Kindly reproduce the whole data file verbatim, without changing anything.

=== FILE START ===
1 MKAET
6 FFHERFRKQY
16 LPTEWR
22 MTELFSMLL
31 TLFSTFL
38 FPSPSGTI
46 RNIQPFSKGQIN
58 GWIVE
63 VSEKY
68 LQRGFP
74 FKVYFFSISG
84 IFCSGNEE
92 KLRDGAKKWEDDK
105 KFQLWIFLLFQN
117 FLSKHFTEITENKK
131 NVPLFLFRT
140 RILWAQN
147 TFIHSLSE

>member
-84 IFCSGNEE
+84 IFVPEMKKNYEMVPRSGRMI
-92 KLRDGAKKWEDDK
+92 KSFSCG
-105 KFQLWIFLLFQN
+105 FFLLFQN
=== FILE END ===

1 MKAET
6 FFHERFRKQY
16 LPTEWR
22 MTELFSMLL
31 TLFSTFL
38 FPSPSGTI
46 RNIQPFSKGQIN
58 GWIVE
63 VSEKY
68 LQRGFP
74 FKVYFFSISG
84 IFCSGNEE
92 KLRDGAKKWEDDK
105 KFQLWIFLLFQN
117 FLSKHFTEITENKK
131 NVPLFLFRT
140 RILWAQN
147 TFIHSLSE

>member
-84 IFCSGNEE
+84 IFVPEMKKNYEMVPRSGRMI
-92 KLRDGAKKWEDDK
+92 KSFSCG
-105 KFQLWIFLLFQN
+105 FFLLFQN